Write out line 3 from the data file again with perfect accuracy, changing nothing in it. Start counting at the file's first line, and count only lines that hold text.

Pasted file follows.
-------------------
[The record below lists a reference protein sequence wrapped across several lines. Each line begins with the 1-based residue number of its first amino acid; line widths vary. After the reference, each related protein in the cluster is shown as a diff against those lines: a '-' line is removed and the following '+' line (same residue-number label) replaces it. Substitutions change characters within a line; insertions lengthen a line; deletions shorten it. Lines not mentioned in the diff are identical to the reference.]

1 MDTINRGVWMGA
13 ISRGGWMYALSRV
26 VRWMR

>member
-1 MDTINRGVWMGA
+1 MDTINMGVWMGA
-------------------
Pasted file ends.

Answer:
13 ISRGGWMYALSRV